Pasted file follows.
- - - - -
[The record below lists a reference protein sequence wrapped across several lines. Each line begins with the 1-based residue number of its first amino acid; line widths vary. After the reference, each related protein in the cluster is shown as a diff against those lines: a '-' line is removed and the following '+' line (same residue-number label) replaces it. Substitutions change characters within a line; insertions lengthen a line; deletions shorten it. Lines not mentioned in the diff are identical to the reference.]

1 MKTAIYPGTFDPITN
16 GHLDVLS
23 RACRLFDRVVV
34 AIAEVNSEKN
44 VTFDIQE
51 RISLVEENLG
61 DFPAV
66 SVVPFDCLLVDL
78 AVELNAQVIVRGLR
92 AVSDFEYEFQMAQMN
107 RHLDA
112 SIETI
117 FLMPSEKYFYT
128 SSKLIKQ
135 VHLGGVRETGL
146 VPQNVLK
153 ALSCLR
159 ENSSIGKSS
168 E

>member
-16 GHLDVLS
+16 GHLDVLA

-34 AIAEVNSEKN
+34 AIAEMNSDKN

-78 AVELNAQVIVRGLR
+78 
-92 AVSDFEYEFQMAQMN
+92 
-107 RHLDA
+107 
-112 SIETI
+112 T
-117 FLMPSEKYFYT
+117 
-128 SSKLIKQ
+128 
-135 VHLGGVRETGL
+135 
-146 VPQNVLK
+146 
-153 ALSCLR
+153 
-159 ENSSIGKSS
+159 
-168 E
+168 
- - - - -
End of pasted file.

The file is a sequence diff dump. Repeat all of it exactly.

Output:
[The record below lists a reference protein sequence wrapped across several lines. Each line begins with the 1-based residue number of its first amino acid; line widths vary. After the reference, each related protein in the cluster is shown as a diff against those lines: a '-' line is removed and the following '+' line (same residue-number label) replaces it. Substitutions change characters within a line; insertions lengthen a line; deletions shorten it. Lines not mentioned in the diff are identical to the reference.]

1 MKTAIYPGTFDPITN
16 GHLDVLS
23 RACRLFDRVVV
34 AIAEVNSEKN
44 VTFDIQE
51 RISLVEENLG
61 DFPAV
66 SVVPFDCLLVDL
78 AVELNAQVIVRGLR
92 AVSDFEYEFQMAQMN
107 RHLDA
112 SIETI
117 FLMPSEKYFYT
128 SSKLIKQ
135 VHLGGVRETGL
146 VPQNVLK
153 ALSCLR
159 ENSSIGKSS
168 E

>member
-16 GHLDVLS
+16 GHLDVLA

-34 AIAEVNSEKN
+34 AIAEMNSDKN

-78 AVELNAQVIVRGLR
+78 
-92 AVSDFEYEFQMAQMN
+92 
-107 RHLDA
+107 
-112 SIETI
+112 T
-117 FLMPSEKYFYT
+117 
-128 SSKLIKQ
+128 
-135 VHLGGVRETGL
+135 
-146 VPQNVLK
+146 
-153 ALSCLR
+153 
-159 ENSSIGKSS
+159 
-168 E
+168 